to hold this point if I could. He said in five days the thought all would be well. The time will be out to-morrow at 10 o'clock. We are guarding the river for 25 miles, and a pontoon bridge and steamboat hull,&c.
Yours, with much respect
R. K. BYRD,
Colonel, Commanding Post.
HEADQUARTERS SPEARS' BRIGADE, Sale Creek, Tennessee, November 19, 1863.
The within dispatch having been received this evening 8 o'clock is fourth with forwarded to department headquarters.
By order of Brig. Gen. James G. Spears:
JOS. A. E. BLANG,
Acting Assistant Adjutant-General.
KNOXVILLE, November 19, 1863.
[Brig. Gen. M. D. MANSON:]
GENERAL: I have the honor to report that, in pursuance with your orders, I took with me two companies of the Seventy-first Indiana Mounted Infantry to make a reconnaissance on the roads leading to Armstrong's, Boyd's, and Ramsey's Ferries.
One company, under the charge of Maj. H. W. Wells, First Tennessee Artillery, I sent along the Armstrong Ferry road, a distance of 4 1/2 miles from Knoxville. He met no rebel troops, but reports a part of Starnes' rebel cavalry brigade (about a regiment strong) having camped near Mrs. Nave's house, 4 1/2 miles from here. He also reports that upon his return the cavalry pickets in our front informed him that a rebel cavalry force about 50 strong went into the same road he traveled and followed him, about half an hour after he started, which he did not meet, having been instructed by me to go across Boyd's Ferry and there join the other company or follow it back to Knoxville. With the other company I proceeded to Boyd's Ferry, about 5 miles from town, where I found 20 men of the Eleventh Kentucky Regiment, under charge of Lieutenant Roark. From this point I went to Ramsey's Ferry, and thence back to Knoxville, being followed by the other company.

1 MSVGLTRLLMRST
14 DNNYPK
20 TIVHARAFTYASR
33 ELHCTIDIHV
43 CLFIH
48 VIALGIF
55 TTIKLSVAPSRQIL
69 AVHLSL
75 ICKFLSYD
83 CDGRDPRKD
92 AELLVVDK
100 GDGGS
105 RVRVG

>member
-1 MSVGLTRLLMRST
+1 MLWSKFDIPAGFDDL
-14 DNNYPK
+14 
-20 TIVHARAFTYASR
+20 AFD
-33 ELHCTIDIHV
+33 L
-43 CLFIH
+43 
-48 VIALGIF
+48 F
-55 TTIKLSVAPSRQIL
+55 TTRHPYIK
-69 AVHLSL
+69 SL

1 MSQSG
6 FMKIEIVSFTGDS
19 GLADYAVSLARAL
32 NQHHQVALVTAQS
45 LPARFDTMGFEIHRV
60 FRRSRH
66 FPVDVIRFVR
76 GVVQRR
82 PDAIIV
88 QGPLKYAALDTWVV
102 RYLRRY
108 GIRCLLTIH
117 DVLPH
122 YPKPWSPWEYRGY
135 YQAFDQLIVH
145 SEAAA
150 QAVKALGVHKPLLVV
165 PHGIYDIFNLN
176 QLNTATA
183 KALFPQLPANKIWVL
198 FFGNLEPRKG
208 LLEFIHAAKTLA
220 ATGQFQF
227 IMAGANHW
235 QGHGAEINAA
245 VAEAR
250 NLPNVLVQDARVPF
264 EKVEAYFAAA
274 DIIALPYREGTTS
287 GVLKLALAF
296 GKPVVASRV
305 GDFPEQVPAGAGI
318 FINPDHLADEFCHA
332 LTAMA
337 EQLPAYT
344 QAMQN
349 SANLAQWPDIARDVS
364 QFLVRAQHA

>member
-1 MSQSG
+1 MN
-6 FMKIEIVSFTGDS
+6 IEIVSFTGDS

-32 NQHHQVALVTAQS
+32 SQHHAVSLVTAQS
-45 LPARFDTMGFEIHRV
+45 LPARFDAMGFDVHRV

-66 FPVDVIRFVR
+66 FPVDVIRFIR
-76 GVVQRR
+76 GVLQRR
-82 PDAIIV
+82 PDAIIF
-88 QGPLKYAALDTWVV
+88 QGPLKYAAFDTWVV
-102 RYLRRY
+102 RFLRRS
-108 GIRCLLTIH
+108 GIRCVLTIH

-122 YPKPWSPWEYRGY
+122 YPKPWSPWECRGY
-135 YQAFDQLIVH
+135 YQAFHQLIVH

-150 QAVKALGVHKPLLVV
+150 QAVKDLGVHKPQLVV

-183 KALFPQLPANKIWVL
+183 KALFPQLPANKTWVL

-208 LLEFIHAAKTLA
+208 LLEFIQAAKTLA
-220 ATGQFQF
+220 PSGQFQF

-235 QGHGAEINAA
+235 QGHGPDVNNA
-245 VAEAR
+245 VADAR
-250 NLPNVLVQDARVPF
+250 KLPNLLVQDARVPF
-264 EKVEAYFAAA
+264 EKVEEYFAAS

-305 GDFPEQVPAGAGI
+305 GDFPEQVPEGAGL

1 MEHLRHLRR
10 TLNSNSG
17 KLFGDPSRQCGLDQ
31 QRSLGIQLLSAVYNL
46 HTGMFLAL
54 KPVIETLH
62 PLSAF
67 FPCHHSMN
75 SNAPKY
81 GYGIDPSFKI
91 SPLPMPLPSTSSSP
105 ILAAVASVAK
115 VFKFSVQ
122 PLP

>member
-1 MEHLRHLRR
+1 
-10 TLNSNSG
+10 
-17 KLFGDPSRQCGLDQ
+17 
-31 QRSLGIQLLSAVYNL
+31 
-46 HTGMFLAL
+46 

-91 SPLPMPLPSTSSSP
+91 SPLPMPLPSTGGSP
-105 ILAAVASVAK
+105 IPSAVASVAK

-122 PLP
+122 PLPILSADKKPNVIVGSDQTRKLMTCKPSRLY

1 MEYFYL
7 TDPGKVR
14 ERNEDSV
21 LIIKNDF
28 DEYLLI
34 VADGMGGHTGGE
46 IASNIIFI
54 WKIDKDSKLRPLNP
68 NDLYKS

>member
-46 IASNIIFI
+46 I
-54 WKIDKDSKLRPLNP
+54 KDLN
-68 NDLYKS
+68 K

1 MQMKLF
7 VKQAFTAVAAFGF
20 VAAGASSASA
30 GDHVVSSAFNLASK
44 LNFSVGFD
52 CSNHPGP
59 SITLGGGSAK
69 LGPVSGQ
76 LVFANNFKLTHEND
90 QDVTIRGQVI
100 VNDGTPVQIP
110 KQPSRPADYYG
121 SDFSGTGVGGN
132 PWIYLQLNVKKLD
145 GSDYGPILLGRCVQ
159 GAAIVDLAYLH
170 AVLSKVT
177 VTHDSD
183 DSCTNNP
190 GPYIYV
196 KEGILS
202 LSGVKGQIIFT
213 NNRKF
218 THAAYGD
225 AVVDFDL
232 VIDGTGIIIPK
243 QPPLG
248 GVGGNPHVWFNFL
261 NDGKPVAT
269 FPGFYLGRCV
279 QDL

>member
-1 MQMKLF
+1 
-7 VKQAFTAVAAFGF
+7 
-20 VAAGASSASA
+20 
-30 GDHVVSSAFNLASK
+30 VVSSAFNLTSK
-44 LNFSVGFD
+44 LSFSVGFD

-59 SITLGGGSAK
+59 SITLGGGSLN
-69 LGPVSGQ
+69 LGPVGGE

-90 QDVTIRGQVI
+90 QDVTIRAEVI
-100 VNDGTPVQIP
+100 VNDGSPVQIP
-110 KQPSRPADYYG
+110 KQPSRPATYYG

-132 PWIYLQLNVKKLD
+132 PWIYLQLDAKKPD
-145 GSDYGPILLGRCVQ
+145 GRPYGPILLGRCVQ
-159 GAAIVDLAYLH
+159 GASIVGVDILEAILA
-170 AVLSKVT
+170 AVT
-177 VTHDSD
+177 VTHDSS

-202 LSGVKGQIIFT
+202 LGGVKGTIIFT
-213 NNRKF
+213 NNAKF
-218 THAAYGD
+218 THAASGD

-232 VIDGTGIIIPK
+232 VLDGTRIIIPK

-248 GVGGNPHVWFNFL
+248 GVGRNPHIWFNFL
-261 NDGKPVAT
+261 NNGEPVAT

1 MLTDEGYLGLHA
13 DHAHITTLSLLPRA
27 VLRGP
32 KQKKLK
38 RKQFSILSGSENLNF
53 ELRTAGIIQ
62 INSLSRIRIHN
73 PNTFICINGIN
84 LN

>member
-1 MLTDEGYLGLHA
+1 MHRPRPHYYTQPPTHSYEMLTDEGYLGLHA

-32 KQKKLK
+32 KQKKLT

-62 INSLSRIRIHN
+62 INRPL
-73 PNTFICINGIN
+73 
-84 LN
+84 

I neither found nor heard of any rebel troops having been on these roads. About 1 1/2 miles from town the road forks, one branch (the left) going to Boyd's Ferry,the other to Ramsey's Ferry. Just beyond this fork is a ridge of hills running diagonally across, which is a very strong position. From his point the country to Boyd's Ferry is a good deal broken and covered with underbrush, and new growth of forest trees. At the ferry the ground is clear and river hills on each side, but not abrupt in their inclination.
The Ramsey's Ferry road is quite hilly, and the country is full of underbrush and woods. At this ferry there is a picket guard of 1 sergeant and 10 men. The ford at Boyd's Ferry is 3 feet deep; at Armstrong's about the same, and at Ramsey's Ferry there is no ford at all. Ramsey's Ferry is about 4 miles from Knoxville.
Very respectfully, your obedient servant,
Lieutenant Colonel, and Provost-Marshal-General, 23rd Army Corps